The Trump Administration Might Be Revving Up For Another Anti-Pot Push

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Legal marijuana might be back in the crosshairs of the Trump administration. A new report from Buzzfeed claims the White House is working on a campaign to highlight the negative aspects of marijuana use.

The report describes memos from the Marijuana Policy Coordination Committee, a White House group which views the marijuana debate as "partial, one-sided, and inaccurate." Buzzfeed says the committee has polled federal agencies for any data that casts pot use in a bad light.

It's the latest move by the Trump administration to clamp down on marijuana. But past White House efforts have run afoul of politicians — including President Trump himself.

"I'm not sure we're going to be a better, healthier nation if we have marijuana being sold at every corner grocery store." 

Attorney General Jeff Sessions has been a consistent voice against marijuana legalization. Back in January, he tried to roll back policies that kept federal prosecutors from interfering with state-approved weed businesses.

The pot business is still illegal nationally, but 30 states and Washington D.C. have authorized marijuana for medical or recreational use. Past administrations took a hands-off approach to drug enforcement in those cases; Sessions wanted to change that.

SEE MORE: Daily Dose: What To Know About CBD

But Sessions' plans met strong opposition in Congress: Republican Senator Cory Gardner blocked all Department of Justice nominees from advancing through Congress until Trump promised not to target his state's thriving weed industry.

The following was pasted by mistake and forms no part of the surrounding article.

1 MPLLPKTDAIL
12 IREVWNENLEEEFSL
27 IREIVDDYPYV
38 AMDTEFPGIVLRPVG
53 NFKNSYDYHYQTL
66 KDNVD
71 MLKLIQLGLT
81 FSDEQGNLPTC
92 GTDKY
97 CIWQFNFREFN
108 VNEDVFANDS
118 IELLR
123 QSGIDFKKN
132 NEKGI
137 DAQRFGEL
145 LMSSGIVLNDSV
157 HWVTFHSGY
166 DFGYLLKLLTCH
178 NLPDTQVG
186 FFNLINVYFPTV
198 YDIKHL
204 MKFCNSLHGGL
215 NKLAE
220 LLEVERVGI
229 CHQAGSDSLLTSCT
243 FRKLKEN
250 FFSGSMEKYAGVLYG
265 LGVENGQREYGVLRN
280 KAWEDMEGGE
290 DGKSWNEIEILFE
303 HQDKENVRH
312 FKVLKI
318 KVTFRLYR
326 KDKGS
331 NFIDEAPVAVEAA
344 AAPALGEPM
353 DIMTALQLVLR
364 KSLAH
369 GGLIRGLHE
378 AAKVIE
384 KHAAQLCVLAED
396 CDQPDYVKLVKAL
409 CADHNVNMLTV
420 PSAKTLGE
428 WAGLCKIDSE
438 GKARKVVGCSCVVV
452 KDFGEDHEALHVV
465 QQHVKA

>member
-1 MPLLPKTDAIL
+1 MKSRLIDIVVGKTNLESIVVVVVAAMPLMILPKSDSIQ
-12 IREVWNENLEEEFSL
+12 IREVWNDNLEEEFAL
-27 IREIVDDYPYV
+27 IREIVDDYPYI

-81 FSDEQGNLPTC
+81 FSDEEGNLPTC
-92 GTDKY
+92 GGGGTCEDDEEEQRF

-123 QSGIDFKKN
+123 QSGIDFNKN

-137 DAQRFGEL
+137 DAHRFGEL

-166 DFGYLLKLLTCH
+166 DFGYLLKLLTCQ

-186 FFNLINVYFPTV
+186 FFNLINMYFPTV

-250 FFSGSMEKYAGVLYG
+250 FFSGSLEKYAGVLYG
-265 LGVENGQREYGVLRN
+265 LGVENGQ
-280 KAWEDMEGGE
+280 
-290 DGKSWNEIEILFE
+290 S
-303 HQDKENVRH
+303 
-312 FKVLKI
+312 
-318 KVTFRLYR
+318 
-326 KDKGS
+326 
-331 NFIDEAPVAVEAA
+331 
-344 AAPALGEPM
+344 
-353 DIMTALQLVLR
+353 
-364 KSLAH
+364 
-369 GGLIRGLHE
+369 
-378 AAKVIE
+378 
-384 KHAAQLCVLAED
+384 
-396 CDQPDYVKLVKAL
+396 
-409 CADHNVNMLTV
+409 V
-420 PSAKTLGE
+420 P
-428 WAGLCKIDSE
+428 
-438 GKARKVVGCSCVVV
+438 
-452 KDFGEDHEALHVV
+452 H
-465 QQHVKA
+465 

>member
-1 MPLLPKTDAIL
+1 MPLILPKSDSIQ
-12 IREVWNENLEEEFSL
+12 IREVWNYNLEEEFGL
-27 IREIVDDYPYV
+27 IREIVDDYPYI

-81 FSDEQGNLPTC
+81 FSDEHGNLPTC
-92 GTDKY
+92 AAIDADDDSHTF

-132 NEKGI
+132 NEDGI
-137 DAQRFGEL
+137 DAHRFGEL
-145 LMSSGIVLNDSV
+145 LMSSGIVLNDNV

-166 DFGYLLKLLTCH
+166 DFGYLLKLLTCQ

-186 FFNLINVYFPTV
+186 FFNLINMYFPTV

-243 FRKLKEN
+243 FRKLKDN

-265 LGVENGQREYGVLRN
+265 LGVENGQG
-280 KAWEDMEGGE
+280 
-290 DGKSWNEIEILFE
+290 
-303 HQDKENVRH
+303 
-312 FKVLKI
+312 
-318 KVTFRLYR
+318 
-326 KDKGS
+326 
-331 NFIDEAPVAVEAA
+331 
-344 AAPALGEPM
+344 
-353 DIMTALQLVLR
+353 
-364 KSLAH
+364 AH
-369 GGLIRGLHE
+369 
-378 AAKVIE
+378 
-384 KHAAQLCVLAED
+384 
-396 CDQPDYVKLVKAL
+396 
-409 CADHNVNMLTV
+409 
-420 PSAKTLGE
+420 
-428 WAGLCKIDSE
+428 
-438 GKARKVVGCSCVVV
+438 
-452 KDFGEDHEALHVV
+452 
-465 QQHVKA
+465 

Gardner is now championing a bipartisan bill with Massachusetts Democratic Sen. Elizabeth Warren to give states more authority over marijuana enforcement. That bill has even earned a bit of tentative approval from Trump himself.

Trump said, "I know exactly what he's doing, we're looking at it. But I probably will end up supporting it."

The new White House pot committee might push Trump to change his mind on that: Buzzfeed says the committee planned to use the negative information it received in a briefing to Trump.

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Memorial Service Honors John McCain’s Legacy Of Bipartisanship

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Thousands of people gathered Thursday in Arizona for a memorial service for Sen. John McCain. 

A handful of people, including former Vice President Joe Biden, spoke during the services, sharing stories about the late senator and his legacy of bipartisanship.  

"My name is Joe Biden. I'm a democrat. And I loved John McCain," Biden said at the start of his eulogy. 

"He celebrated differences. He embraced humanity, championed what was true and just, and saw people for who they were," said Larry Fitzgerald, NFL player and friend of McCain.

"And i hope that what he stood for will maybe get a renewed look in our country. ... But he believe so much that, in the end, when it's all said and done, that this Republican and Democrat thing's not that important. We're all Americans, and we got to get to the point where we can work together as Americans," said Grant Woods, McCain's former chief of staff.

On Friday, McCain will lie in state in the U.S. Capitol. A funeral service at the National Cathedral is set for Saturday, and former presidents Barack Obama and George W. Bush will speak. 

McCain will be buried on Sunday at the U.S. Naval Academy in Annapolis, Maryland.

Additional reporting from Newsy affiliate CNN

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Microsoft US Suppliers Required To Offer Paid Parental Leave

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Microsoft announced Thursday it will soon require all of its U.S.-based suppliers to offer employees paid parental leave.